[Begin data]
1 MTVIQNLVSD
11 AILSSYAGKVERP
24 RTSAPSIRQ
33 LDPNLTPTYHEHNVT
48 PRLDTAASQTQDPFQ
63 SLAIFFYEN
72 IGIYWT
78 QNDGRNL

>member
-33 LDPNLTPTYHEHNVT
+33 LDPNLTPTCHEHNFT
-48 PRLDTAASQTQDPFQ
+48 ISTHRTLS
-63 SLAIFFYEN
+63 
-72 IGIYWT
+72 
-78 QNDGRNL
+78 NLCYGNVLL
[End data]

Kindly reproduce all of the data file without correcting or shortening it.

1 MTVIQNLVSD
11 AILSSYAGKVERP
24 RTSAPSIRQ
33 LDPNLTPTYHEHNVT
48 PRLDTAASQTQDPFQ
63 SLAIFFYEN
72 IGIYWT
78 QNDGRNL

>member
-33 LDPNLTPTYHEHNVT
+33 LDPNLTPTCHEHNFT
-48 PRLDTAASQTQDPFQ
+48 ISTHRTLS
-63 SLAIFFYEN
+63 
-72 IGIYWT
+72 
-78 QNDGRNL
+78 NLCYGNVLL